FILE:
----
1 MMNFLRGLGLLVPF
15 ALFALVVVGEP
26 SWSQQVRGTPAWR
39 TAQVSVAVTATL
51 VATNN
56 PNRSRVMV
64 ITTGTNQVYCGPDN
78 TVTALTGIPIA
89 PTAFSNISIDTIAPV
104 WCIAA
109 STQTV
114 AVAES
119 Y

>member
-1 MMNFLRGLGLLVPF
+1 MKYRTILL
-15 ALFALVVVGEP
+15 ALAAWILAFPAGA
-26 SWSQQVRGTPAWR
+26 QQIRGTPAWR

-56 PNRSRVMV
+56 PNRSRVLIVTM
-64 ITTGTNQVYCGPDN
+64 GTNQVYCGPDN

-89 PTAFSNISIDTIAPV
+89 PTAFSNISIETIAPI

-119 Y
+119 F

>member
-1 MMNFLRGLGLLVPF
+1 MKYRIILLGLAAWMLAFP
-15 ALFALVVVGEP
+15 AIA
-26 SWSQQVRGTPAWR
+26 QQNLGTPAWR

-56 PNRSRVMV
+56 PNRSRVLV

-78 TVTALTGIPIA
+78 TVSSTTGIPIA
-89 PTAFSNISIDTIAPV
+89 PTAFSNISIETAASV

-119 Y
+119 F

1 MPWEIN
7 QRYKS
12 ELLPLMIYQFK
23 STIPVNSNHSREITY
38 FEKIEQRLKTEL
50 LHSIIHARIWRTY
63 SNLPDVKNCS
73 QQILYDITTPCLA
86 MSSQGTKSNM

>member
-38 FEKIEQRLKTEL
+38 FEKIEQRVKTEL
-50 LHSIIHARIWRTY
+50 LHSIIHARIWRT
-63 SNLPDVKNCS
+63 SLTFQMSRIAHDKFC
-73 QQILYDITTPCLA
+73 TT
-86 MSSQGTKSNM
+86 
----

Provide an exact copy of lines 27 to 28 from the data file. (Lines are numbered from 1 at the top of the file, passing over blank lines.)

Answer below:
-119 Y
+119 F